Genre Spotlight: Roguelikes : Classic Style Roguelikes

Today we’ll look at some of the classic games that were based on Rogue and have since developed into decade-spanning addictions for RPG lovers. Since there are over three decades of roguelikes, you are only seeing my personal recommendations of a massive world of games. There are plenty more you if you dig a little. As you can see some of these have even been ported to iOs and Android. Most of the games are so simple that you can install the entire thing on a USB jump drive, pop it into any random computer you encounter and pick up where you left off.

NetHack (1987)

NetHack first was released in 1987. Although its name makes it sound like some kind of cyberpunk adventure, its really not anything like that at all. It is a direct remake of Rogue – the goal is to retrieve the amulet of Yendor from the Dungeons of Doom, but it takes everything to the next level with depth. NetHack is so complex that many people play for decades without completing it. Everything in the game is deeply complex, meaning – just like real life – unpredictable intermingling of circumstances can lead to really random effects. NetHack is such a brutal game that a common practice in forums is to post tales of “Yet Another Stupid Death” – or YASD for short. These stories relate the humorous and ignoble endings to unfortunate heroes who decided to visit the Dungeons of Doom.

There are various ports and versions of NetHack including a iOS and Android versions with rudimentary icon graphics and the more graphically advanced isometric view “Vulture’s Eye” version with music and sound. Many Linux terminals even have native command line install support for NetHack.

Download | iOS Port | Android

Tales of Middle Earth 2 (2000)






There is a whole LoTR branch of roguelikes starting with Moria (1983), Angband and continuing to a personal favorite Tales of Middle Earth 2 (TOME2). The creators of this game have gone on to make more complex non-middle earth themed roguelikes that we’ll discuss that later. TOME2 is based in the world of JRR Tolkien’s novels of course. One thing that is nice about these ones is that they are not strictly “in the dungeon” the entire time. My only complaint about NetHack is it starts to feel a bit dark and claustrophobic after a while. Whereas, ToME, Agaband and other variants have you exploring lush forests, dark caves, towns and towers.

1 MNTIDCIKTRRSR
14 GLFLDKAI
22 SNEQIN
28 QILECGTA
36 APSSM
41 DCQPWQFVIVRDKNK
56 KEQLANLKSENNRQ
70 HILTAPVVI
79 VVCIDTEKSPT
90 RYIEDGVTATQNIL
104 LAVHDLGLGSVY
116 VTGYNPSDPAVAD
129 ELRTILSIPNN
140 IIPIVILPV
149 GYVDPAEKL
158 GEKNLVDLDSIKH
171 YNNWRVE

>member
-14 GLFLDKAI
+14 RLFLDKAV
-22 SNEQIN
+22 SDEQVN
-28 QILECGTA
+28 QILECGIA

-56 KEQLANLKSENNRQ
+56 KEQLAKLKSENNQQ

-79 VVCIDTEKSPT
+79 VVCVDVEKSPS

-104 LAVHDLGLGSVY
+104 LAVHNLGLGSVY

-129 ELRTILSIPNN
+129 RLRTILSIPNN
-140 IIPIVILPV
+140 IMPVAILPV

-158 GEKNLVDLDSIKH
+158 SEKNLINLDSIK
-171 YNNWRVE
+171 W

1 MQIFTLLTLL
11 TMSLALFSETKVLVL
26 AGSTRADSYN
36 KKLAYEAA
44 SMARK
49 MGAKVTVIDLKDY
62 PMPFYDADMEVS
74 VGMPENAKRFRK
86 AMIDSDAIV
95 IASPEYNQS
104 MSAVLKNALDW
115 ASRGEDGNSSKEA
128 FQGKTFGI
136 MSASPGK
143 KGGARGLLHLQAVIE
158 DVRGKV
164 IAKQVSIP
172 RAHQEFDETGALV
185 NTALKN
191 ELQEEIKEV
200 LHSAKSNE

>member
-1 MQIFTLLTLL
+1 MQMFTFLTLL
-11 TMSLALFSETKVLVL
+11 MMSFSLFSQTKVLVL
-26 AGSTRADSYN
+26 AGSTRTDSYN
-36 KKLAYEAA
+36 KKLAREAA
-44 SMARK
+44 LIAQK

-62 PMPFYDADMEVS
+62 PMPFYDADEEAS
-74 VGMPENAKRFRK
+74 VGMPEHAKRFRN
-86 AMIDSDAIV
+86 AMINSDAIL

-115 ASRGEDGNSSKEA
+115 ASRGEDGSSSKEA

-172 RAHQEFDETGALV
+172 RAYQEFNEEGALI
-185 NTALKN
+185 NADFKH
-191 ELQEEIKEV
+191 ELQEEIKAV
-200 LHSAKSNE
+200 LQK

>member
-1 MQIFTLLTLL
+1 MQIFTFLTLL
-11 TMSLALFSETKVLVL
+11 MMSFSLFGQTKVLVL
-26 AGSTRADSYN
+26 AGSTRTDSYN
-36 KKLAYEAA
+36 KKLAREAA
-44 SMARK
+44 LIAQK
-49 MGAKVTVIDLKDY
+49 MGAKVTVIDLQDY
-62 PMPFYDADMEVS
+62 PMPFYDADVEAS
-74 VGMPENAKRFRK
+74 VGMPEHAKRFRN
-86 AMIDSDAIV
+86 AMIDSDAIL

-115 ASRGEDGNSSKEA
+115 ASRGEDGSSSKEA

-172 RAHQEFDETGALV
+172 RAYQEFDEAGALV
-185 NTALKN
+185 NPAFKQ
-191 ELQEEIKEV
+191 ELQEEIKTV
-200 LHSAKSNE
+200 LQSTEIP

Dungeon Crawl Stone Soup (2006)

Dungeon Crawl Stone Soup has graphical tiles and a great variety of environment and gameplay. What really sets it apart from other roguelikes, though, is that its simple gameplay elements are easy to learn but build on each other into more complex and interesting scenarios quickly. There are things in NetHack that you may never learn or even encounter, or worse, never really understand. DCSS avoids this kind of bloat and offers an accessible and fun roguelike. You actually have a decent chance of winning almost any random generation of this game too, which also makes it a good one for beginners.


Brogue (2009)

Brogue is one of the newest versions of the original Rogue and it brings something new to the genre while paying excellent homage to its roots. Its really the best roguelike for a new player to start with. I would say its like Secret of Mana vs Final Fantasy. The Secret of Mana series is less complex but has more atmosphere. Brogue only has one stat and all interactions are based around that. Brogue still uses simple ASCII art but infuses it with more colors and animated effects. Brogue is the only ASCII art game I’d ever describe as ‘pretty.’ Rooms are filled with green vegetation, you cross rope bridges over dark chasms and diving into water reveals a deep underwater world. Brogue plays beautifully on an iPad too.

Download | iOS (iPad Only) Port

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